Because causality (both small- and large-scale) is itself a twisty set of events rather than a single line, the early episodes can be jarring and confusing. The creators do know what they’re doing, though, so if you’re feeling lost I urge you to stick with it. After the first trio of episodes it settles more firmly into a linear chronology, guiding the viewer through key events and episodic Bureau missions to systematically peck away at the show’s early, childish concepts of justice and “evil” and to demonstrate the idealistic clashes between the Bureau members.


And speaking of those members, you may have noticed that I’m deep into a review and I haven’t really talked about the characters yet. ConRevo follows the members of the Superhuman Bureau, particularly Kikko, a young witch who’s a newcomer to the group, and Jiro, a self-proclaimed “normal human” with a murky past and a car that turns into a robot-horse (because comic books). The narrative style is event-driven and somewhat episodic, meaning the characters are defined more by how they (re)act to the political/cultural tides around them and how the people they meet affect their overall worldview.

This isn’t to say that they aren’t distinct characters with unique personalities, ideals, and internal conflicts—they are, but it takes a while to get a proper feel for them because they’re not defined by one-on-one interactions or internal monologues, but by how they respond to events and individuals. I enjoy the cast and the way they play off each other, and some of the stories (about both them and especially the recurring or one-off minor characters) have strong, resonating emotional beats. Still, though, if you’re looking for a quiet character study, that’s not what this show is about.


What it is about is still hard to say since we’re only halfway through. ConRevo is a thoughtful series awash in competing opinions and ideals, and seems intent on showing that few people are wholly in the wrong and nobody is entirely in the right. That level of nuance makes for great audience discussion but makes it hard to know exactly where the series intends to go.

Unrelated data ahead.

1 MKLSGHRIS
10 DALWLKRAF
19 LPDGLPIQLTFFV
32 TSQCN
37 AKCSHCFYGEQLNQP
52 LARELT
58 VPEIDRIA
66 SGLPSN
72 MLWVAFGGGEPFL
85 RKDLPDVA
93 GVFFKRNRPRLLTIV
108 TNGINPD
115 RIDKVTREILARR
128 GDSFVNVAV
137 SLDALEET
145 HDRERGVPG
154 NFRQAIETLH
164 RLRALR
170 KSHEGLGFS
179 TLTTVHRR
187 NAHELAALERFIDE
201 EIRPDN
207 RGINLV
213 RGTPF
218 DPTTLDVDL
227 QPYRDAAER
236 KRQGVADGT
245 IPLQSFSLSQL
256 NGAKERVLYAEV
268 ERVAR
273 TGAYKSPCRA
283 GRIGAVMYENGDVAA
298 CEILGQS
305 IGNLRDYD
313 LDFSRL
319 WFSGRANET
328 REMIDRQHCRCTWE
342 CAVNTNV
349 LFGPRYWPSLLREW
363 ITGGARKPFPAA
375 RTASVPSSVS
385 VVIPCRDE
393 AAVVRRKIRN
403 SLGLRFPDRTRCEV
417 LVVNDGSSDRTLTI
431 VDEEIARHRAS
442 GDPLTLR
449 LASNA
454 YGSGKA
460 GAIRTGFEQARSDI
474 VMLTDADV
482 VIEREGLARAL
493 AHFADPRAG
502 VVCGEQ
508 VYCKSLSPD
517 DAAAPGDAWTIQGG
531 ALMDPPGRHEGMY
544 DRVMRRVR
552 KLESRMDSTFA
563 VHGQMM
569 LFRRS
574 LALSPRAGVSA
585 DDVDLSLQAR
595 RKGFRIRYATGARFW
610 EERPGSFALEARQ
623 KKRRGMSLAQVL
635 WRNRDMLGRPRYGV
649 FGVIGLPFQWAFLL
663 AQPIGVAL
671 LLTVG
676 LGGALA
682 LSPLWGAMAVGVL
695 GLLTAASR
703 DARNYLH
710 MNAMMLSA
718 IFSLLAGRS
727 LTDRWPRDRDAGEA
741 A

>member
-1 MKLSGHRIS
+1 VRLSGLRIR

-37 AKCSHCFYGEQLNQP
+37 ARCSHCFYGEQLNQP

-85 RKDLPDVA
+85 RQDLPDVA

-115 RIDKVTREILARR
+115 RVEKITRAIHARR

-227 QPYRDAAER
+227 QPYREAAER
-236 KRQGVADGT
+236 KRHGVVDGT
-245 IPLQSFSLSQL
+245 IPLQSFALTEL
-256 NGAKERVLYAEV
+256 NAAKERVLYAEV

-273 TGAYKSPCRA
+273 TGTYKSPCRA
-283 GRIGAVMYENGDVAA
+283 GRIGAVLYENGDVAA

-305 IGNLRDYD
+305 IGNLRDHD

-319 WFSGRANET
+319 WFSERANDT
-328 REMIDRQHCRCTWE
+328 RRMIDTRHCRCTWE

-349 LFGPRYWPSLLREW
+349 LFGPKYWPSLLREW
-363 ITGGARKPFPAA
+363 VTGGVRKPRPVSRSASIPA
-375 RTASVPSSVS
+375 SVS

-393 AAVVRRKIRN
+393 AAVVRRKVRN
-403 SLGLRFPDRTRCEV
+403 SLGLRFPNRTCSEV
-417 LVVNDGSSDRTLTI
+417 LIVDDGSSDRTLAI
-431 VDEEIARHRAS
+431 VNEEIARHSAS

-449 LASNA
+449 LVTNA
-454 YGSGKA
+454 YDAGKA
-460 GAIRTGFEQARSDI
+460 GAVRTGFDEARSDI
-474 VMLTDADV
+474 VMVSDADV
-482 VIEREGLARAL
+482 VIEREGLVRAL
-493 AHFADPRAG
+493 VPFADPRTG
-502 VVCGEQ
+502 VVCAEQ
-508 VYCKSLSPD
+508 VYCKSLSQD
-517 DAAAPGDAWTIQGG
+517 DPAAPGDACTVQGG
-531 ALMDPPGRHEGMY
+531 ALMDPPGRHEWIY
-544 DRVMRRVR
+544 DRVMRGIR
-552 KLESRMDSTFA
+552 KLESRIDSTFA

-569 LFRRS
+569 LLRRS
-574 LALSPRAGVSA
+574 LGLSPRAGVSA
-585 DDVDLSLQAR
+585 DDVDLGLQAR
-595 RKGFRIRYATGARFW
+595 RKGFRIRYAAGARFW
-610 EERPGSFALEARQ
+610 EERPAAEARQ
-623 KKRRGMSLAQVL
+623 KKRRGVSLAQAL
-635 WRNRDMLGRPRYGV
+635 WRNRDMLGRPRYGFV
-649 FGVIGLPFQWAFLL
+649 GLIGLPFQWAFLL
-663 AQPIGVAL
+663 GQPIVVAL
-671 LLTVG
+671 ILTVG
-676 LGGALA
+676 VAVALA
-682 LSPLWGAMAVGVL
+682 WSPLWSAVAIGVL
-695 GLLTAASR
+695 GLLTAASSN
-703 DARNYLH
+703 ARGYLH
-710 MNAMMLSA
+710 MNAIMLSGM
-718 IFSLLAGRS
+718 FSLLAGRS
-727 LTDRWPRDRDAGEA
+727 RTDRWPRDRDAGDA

And that’s just fine. We’ve still got another 13 episodes coming in the Spring, after all. That’s more than enough time for ConRevo to dig deeper into its world, cast, and conflicts, and paint a clearer picture of what its creators see as the best path through this mess. They’ve more than earned my trust. I can’t wait to see where this one goes next.

Season Grade: A-


3 thoughts on “Season Review: Concrete Revolutio, Part 1

  1. To anyone who is enjoying Concrete Revolutio, I would commend them to use the break between its first and second cours to take a look at one of its author’s other works: Neo Ranga.

    Composed of 48 15-minute episodes, it was made in the late 1990s, and I would offer that it demonstrates that Shou Aikawa has addressed many of these themes and issues before, in a similar bat-out-of-hell, sometimes confusing, but always invigorating style. He’s clearly a passionate guy with a lot on his mind…